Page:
Making Motorcycling Safer

From the Department of Progress, Automotive News has a thinkpiece up about how self-driving cars will make motorcycling safer.

The improvement apparently will come largely from left turns:

This year, about 1,000 riders in the U.S. will lose their lives to the left turns of others. Cars traveling in the same direction as the motorcycle often don’t notice the bike overtaking on the left. Cars making a turn while coming from the opposite direction either fail to see the oncoming bike, or misjudge its speed.

And apparently this is a good time to buy Harley-Davidson stock:

Once every aspiring biker realizes that the driver next to him isn’t an existential threat, sales will climb in some places. Xavier Mosquet, a senior partner at Boston Consulting Group, said the bike boost will be most pronounced in markets such as the U.S., where people ride for fun, and in China and India, where many choose motorbikes because they are relatively inexpensive transportation.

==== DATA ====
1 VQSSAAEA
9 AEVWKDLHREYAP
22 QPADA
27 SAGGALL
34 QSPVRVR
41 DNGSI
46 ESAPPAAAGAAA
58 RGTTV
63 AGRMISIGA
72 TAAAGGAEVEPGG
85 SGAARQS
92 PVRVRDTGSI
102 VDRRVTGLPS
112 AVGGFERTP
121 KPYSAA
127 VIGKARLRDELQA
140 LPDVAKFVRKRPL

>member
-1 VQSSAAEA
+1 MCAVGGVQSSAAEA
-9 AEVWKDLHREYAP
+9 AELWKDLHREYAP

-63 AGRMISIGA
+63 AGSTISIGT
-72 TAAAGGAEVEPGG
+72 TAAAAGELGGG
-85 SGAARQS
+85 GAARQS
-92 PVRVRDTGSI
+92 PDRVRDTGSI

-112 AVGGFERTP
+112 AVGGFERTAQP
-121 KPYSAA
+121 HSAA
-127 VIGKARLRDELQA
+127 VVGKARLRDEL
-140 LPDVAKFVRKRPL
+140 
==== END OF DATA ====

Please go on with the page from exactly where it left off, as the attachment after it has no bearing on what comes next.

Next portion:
Conversely, in such places as Europe. where motorcycles are often the best way to avoid traffic, self-driving cars may actually dent sales, according to Mosquet. If all goes as planned, there will be fewer tie-ups or accidents, less rubbernecking, and thus less to be gained by jumping on a bike and splitting lanes of standstill traffic.

Self-driving motorcycles, however, are still quite a ways off. Here’s a visual explanation of why.

In fairness, if I’ve heard Sebastian Thrun tell the story right, the head of that team was Anthony Levandowski, who went on to found Otto and now runs Uber’s self-driving car program. So he’s done well.

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